Costco and I have a love/hate relationship that I’m sure you guys can relate to.
Don’t get me wrong – the prices aren’t expensive. It’s the fact that everything is bulk that makes the final total so high.
My cart is always full. Even if there are only three things on my list and it’s only those three things in my cart – it’s still full.
My spare time could be spent browsing the isles (especially the ones I always avoid because of the time constraints with little ones… like the books, gadgets, blenders, etc.). There’s been more than one occasion where I have literally talked myself into putting things back onto the shelf. Today was the perfect example. I took one look at the box of Ghiradelli brownie mix and picked it up, ready to put it in my cart. The conversation went something like this:
Normal Tiffany: Oh look! They have Ghriadelli brownie mixes. Hmm… $9.99 seems like a lot. Wait a sec, they have six servings in each one?! Quick, where’s my calculator?
<finds calculator on phone>
Dang! Only $1.66 per bag? That’s MUCH better than the grocery store!
<puts bag into cart>
Frugal Tiffany: Stop it. Put it back. You know better.
You had plans to make brownies in a jar, remember? I know $1.66 is a good deal, but you already have everything at home to make them. And you’re not spending $1.66, you’re spending $9.99.
Normal Tiffany: *sigh* Fine, you’re right.
<puts the box back>
I kid.you.not. The kids were thoroughly confused and I’m sure this conversation earned a few head turns.
So if this is you too, take comfort in that you’re not alone in the battle.
Truth is, Costco really does have some excellent prices and I’d like to highlight some of these for anyone else who shops at Costco and wonders whether something is really a good deal or not.
The low down: Coscto sends out a coupon booklet each month to its members. There’s only one barcode, so once a coupon is scanned you get savings automatically on everything. In fact, most cashiers scan their own coupon barcode so you don’t have to bring the booklet with you (but bring it just in case). Some items have limits and these are is per transaction. Don’t try to argue if you buy more than the limit because you’ll lose.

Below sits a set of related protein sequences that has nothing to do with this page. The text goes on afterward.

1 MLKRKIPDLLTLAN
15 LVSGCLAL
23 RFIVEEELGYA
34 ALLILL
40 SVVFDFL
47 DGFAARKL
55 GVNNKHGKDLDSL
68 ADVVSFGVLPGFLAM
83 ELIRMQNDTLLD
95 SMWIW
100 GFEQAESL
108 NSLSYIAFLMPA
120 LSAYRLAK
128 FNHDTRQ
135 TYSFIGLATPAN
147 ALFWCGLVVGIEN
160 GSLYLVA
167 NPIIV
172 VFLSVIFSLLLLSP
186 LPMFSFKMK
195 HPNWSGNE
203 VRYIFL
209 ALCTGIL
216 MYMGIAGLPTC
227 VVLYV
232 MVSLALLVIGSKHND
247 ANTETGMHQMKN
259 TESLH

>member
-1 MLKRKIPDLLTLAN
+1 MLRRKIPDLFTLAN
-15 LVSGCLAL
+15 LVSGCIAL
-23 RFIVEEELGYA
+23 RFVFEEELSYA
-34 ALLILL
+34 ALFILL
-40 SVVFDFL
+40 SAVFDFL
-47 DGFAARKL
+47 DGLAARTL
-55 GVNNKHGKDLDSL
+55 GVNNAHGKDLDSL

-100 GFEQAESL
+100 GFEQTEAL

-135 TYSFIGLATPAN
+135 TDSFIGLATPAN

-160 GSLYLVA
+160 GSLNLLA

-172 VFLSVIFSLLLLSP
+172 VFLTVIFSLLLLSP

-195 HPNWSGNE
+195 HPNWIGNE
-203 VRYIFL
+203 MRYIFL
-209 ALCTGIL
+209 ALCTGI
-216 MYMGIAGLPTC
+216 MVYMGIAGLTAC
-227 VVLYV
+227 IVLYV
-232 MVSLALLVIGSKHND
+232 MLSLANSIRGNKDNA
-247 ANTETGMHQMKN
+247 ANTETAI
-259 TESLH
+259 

So, with that said, here are the items from August’s booklet that I believe are noteworthy. I am not listing every single item in the booklet here. I am only listing what I personally would be buying. Costco runs deals on computers and televisions all the time, as well as hot tubs, but we don’t need any more computers, televisions or hot tubs, so I’m skipping that stuff. There are also deals on food that really aren’t good for you – traditional potato chips, sugary drinks and frozen, processed food. I’m not posting those either because not only are there better options, but you can make your own for a fraction of the cost and it’ll taste WAY better. (Remember the fast food ordeal?) The coupons (and deals) expire 9/9 and these deals come around every 2-4 months or so, so plan accordingly.
Annie’s Variety Pack (whole grain grahams & baked snack crackers), 36ct – reg price $10.99
- August coupon $2.75 = $8.24
Finish Powerball Tabs, 100ct AND/OR Finish Jet-Dry, 32oz – reg price 17.99
- August coupon $3.25 = $14.74
Brita Oceania Pitcher AND/OR Pitcher Filters, 10pk – reg price $41.99 for Filters (Pitcher is less)
- August coupon $8 = $33.99
Snapware Glasslock 20pc Set – $29.99 (if you’re interested in kicking the plastic)
- August coupon $6 = $23.99
L’il Critters Gummy Vites, 275ct – reg price $1.99
-August coupon $2 = $9.99
Huggies Boxed Diapers – $47.99**
- August coupon $6 = $41.99
Huggies Wipes – $34.99**
- August coupon $5 = $29.99
** In my pre-coupon days, we bought Kirkland brand (over brand-name) diapers and wipes and were impressed with the quality of both. I included Huggies in case you’re brand-specific.
Just a heads up, you may see some of these items in this week’s Counting Crumbs. Proof that I practice what I preach!!